#9 Energy Innovation - Cist Biofuel
Chemist and high school teacher Richard Arwa started producing ethanol with two high school students for a science and engineering fair. Later, another competition encouraged Arwa to commercialise the product, prompting him to scale his production significantly from the single litre he was able to produce at a time at the high school laboratory.
Unlike other materials used to produce ethanol, water hyacinth contains strong cellulose bonds. Arwa manufactured an enzyme which breaks these bonds through fermentation, which takes place once the hyacinth has been cleaned and shredded. Laboratory tests found that CIST Ethanol has a low sulphur content and releases minimal emissions when burnt, making it safe for cooking.
Kenyans living in rural areas and informal settlements mostly use firewood, kerosene and wick stoves to cook, all of which are costly, pose fire hazards, and have severe health and environmental implications. CIST Ethanol is nearly 40% cheaper than kerosene, and sold to entrepreneurs in refugee camps, where they resell it to make an income. Arwa has built his own equipment to separate and distil the ethanol after finding that commercially available equipment, which produces 2,000 litres of ethanol per day, is unaffordable. He plans to manufacture and sell the equipment to other small businesses.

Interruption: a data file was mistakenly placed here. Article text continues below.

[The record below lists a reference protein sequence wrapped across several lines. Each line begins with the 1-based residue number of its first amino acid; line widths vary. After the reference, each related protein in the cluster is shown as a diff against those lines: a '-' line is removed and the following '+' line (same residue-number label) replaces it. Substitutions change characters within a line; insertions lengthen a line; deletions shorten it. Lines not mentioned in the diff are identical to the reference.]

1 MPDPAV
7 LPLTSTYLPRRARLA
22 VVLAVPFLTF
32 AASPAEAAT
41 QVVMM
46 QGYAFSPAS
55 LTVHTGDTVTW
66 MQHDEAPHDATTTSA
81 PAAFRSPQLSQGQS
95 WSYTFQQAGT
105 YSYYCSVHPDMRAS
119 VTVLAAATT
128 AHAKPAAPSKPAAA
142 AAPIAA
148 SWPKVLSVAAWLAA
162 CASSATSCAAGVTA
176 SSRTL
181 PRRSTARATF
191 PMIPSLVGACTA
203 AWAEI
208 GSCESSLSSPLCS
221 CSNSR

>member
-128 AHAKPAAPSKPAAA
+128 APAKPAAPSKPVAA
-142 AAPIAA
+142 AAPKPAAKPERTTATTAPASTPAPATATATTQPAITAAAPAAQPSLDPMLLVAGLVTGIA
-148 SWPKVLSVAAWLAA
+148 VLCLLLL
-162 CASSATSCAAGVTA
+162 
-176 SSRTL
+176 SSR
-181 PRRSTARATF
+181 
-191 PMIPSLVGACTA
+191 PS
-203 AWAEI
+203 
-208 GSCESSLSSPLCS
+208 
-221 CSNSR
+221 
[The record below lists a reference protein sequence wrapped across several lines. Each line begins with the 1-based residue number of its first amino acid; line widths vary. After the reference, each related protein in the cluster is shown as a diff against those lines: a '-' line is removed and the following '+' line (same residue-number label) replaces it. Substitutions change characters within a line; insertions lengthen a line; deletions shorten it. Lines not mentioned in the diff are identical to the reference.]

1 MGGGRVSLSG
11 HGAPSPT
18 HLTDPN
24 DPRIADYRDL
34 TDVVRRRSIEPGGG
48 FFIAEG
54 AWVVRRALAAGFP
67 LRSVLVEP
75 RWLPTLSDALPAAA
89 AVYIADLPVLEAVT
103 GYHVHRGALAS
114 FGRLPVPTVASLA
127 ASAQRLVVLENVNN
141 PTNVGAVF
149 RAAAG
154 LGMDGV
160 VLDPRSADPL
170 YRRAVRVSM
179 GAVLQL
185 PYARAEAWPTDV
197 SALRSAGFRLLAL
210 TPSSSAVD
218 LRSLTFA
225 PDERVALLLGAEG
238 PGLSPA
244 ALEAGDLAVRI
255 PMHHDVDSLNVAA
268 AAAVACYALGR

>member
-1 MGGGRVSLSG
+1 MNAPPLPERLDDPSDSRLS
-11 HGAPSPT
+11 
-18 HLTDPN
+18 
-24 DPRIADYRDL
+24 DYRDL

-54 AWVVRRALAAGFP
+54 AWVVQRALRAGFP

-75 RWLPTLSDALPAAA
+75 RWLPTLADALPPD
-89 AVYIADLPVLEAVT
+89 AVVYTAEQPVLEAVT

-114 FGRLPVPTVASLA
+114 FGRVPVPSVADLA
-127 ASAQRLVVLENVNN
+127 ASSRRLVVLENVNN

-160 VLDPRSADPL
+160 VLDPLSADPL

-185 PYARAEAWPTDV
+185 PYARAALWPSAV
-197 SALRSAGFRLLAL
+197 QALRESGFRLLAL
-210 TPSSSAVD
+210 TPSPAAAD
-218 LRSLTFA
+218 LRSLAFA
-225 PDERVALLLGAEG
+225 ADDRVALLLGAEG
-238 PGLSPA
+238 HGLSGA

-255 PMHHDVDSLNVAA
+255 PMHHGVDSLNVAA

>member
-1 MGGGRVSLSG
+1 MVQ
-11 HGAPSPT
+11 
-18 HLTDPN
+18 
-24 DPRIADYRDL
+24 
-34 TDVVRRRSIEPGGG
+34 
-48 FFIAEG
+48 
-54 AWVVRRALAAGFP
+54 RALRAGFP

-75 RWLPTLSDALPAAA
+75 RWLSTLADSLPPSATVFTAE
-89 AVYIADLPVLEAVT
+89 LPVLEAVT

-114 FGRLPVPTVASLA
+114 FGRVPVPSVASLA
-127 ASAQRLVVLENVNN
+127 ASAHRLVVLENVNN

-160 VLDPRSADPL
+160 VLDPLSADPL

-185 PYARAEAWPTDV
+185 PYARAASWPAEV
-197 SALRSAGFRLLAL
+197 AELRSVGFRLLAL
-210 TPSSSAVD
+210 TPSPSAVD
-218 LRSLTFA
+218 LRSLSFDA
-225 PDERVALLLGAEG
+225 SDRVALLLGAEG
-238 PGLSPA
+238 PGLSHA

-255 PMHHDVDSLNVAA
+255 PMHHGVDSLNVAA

Arwa is exploring ways of using the solid and gas by-products created by the process, to ensure that he runs a zero-waste operation.
In the ninth episode of Freedom Pioneers of Africa, Richard presents his concept, which was broadcast across eighteen community radio stations in Malawi, South Africa, Zimbabwe, Tanzania, Namibia and Zambia. Listers give their thoughts on the projects presented by upcoming innovators and whether the initiative would work in their environments.
Richard also discusses his initiative with our resident Global Connector, Bianca Praetorius. Bianca is a startup pitch coach who offers insights into all things technology, digitisation and innovation.
The featured radio stations in order of appearance: Kharas Community Radio (DJ Mondeza), Omaheke Radio (Elias), Underground Radio (Keri), BCR FM (Jacob), UNZA Radio (Harry).
The featured languages in order of appearance: English, Kishwahili, Siswati.